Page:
3. Implementation: This phase is when the project itself is running. Team members will be continually updating on progressing and attempting to hit milestones to move through the planned out stages of the project.
  4. Testing: Once the product is completed, it goes through testing to check for any potential issues. If there are serious issues, the project may return to phase one.
  5. Deployment: At this phase, the project is fully completed and the team will hand off the project or product who will run on deploy the finished result.
  6. Maintenance: This occurs outside of the project’s specific scope and timeline but teams can sometimes be tasked with making updates or maintaining a project they have completed.

Waterfall methodology benefits

Easy to use model

No matter if you’ve been using Waterfall methods all your life or it’s your first time, the linear and sequential model of Waterfall is straightforward, easy to understand and easily applicable. Team members don’t need to learn a completely new language and processes to properly function and complete tasks.

Straightforward planning and design

Due to its dependency on research, data and clear requirements set out during the early stages, planning is a lot more straightforward with Waterfall. As there are minimal moving parts to the project with all resources and activities laid out clearly from start to finish, making cost estimations, scheduling team members and managing resources is simplified.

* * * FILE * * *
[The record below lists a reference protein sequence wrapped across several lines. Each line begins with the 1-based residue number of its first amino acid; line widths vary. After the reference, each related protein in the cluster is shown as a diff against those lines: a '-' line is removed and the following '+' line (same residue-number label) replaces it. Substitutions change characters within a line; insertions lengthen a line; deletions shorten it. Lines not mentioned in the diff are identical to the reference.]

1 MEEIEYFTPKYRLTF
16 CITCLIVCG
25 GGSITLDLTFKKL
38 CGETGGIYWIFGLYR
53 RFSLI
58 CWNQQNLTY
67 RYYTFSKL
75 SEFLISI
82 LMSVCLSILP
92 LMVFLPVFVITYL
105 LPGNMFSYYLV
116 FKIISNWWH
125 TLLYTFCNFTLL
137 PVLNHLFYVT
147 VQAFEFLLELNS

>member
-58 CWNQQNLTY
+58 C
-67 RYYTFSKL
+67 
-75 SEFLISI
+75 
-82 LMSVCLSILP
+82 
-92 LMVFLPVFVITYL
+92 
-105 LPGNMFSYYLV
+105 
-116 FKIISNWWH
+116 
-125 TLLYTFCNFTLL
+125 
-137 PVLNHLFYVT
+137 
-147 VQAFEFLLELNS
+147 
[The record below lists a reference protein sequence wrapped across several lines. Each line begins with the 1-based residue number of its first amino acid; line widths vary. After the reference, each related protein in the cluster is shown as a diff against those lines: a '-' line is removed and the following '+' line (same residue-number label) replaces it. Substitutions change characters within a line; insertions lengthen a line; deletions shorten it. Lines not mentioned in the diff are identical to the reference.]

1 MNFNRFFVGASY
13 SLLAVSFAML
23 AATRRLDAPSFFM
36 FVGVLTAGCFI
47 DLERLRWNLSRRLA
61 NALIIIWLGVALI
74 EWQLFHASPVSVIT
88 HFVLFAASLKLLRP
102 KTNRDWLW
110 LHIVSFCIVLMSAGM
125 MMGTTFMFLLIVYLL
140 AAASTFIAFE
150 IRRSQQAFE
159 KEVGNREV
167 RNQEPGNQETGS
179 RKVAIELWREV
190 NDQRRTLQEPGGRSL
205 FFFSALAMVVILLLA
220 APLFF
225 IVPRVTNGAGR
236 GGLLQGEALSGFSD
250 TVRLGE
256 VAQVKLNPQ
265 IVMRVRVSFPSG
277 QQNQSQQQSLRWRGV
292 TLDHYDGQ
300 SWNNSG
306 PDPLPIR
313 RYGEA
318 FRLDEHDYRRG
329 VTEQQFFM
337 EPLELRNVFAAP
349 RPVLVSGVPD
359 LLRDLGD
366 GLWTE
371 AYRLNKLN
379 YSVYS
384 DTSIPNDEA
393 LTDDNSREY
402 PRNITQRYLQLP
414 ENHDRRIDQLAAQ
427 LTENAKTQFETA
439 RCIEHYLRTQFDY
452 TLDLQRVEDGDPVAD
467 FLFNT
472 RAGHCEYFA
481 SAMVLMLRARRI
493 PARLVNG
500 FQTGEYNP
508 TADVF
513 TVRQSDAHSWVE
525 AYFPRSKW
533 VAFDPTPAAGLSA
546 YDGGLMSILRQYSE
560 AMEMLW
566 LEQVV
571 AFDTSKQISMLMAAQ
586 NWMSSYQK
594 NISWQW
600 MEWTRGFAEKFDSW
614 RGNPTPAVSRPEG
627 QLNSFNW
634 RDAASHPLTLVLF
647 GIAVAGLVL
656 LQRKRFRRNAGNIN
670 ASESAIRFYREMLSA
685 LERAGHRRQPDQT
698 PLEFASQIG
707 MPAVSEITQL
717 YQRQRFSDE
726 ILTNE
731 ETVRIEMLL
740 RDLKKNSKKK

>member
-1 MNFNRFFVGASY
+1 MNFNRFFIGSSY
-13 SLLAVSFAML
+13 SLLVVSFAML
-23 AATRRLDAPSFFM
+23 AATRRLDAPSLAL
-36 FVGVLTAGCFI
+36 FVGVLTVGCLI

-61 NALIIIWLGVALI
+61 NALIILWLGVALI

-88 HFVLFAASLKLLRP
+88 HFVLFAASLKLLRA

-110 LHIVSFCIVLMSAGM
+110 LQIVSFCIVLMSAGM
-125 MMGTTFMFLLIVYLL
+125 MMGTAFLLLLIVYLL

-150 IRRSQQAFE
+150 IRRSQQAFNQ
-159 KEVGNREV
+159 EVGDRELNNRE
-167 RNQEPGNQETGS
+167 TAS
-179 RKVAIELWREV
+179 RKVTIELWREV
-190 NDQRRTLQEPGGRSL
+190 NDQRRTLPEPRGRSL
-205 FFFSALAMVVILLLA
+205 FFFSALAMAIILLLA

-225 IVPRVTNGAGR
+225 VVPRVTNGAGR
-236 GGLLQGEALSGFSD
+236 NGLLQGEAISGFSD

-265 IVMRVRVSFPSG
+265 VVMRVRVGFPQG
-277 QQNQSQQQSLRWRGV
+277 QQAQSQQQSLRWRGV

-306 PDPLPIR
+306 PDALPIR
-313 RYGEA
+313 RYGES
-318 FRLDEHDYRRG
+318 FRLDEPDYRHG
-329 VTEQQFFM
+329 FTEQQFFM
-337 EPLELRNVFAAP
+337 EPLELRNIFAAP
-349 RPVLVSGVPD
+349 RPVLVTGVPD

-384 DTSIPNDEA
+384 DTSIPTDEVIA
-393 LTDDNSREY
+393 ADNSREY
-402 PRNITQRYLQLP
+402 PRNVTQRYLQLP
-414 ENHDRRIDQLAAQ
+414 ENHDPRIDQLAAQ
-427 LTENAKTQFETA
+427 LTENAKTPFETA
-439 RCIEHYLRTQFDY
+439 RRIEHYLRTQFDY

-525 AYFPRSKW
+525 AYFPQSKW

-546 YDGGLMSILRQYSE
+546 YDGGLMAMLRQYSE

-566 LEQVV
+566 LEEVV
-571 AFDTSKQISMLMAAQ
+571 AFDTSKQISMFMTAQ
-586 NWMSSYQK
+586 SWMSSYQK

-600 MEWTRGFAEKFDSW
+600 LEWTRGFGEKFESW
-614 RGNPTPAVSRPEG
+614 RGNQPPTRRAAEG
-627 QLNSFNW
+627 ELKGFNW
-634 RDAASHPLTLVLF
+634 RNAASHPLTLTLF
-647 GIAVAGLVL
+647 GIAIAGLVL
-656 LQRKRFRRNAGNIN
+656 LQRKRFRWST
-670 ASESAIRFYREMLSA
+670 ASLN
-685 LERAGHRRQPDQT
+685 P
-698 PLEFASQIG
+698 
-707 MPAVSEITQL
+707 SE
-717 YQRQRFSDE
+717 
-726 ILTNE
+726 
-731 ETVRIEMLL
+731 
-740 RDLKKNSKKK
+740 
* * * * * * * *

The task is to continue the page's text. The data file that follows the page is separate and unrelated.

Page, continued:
Define structures, scope, and roles

Waterfall not only benefits from strong structures and timelines but very clearly defined scope and roles. When the project’s scope is clearly defined, the project is less likely to suffer from scope creep which often leads to projects going off-schedule and over-budget. Additionally, clearly defined project scope allows teams to understand the full breadth of the project to allocate the right people to cover all the bases. When all team members know their roles and responsibilities, less time and resources are wasted scrambling to respond to changes in the project.

Strong documentation

Some projects require highly detailed documentation throughout their entire processes often due to legal requirements. For projects that have to navigate many legalities, the highly structured and clearly documented processes in Waterfall make monitoring and managing current and new factors of projects easier.

Capacity for geographically dispersed teams

With clearly defined stages, roles and activities, all team members are clearly aware of what is expected of them and do not require extensive amounts of collaboration. This is particularly beneficial for geographically dispersed teams as all members can work on their allocated tasks without being strongly impacted by different time zones and workflows. So long as everyone gets their tasks done, the project carries on.

Waterfall methodology limitations

Overly rigid structure

Sometimes your best qualities can become your biggest limitation when it doesn’t suit the specific context and its needs. For projects that have many moving variables, are constantly being fed new input and need to adapt to fast-paced environments, the strong structures and processes in Waterfall become arduous and time-consuming.

Front-heavy project planning